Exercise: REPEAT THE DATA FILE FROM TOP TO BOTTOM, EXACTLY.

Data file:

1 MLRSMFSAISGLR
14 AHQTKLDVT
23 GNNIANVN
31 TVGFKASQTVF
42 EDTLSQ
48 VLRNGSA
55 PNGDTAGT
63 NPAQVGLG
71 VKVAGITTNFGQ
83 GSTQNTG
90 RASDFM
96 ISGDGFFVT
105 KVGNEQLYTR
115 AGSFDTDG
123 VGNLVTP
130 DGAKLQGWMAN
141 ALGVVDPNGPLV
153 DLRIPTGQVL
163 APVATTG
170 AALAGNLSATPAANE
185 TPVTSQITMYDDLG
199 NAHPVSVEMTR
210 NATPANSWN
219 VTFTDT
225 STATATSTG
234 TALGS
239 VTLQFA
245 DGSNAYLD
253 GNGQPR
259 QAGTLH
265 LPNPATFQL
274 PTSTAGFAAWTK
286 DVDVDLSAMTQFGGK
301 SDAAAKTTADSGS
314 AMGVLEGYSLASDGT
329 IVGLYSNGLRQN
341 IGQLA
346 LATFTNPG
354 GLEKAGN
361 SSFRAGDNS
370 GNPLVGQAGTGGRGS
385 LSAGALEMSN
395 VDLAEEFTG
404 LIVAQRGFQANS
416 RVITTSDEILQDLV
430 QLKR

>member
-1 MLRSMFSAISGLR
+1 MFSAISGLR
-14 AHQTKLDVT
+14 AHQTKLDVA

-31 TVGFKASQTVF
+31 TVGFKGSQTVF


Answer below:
1 MLRSMFSAISGLR
14 AHQTKLDVT
23 GNNIANVN
31 TVGFKASQTVF
42 EDTLSQ
48 VLRNGSA
55 PNGDTAGT
63 NPAQVGLG
71 VKVAGITTNFGQ
83 GSTQNTG
90 RASDFM
96 ISGDGFFVT
105 KVGNEQLYTR
115 AGSFDTDG
123 VGNLVTP
130 DGAKLQGWMAN
141 ALGVVDPNGPLV
153 DLRIPTGQVL
163 APVATTG
170 AALAGNLSATPAANE
185 TPVTSQITMYDDLG
199 NAHPVSVEMTR
210 NATPANSWN
219 VTFTDT
225 STATATSTG
234 TALGS
239 VTLQFA
245 DGSNAYLD
253 GNGQPR
259 QAGTLH
265 LPNPATFQL
274 PTSTAGFAAWTK
286 DVDVDLSAMTQFGGK
301 SDAAAKTTADSGS
314 AMGVLEGYSLASDGT
329 IVGLYSNGLRQN
341 IGQLA
346 LATFTNPG
354 GLEKAGN
361 SSFRAGDNS
370 GNPLVGQAGTGGRGS
385 LSAGALEMSN
395 VDLAEEFTG
404 LIVAQRGFQANS
416 RVITTSDEILQDLV
430 QLKR

>member
-1 MLRSMFSAISGLR
+1 MFSAISGLR
-14 AHQTKLDVT
+14 AHQTKLDVA

-31 TVGFKASQTVF
+31 TVGFKGSQTVF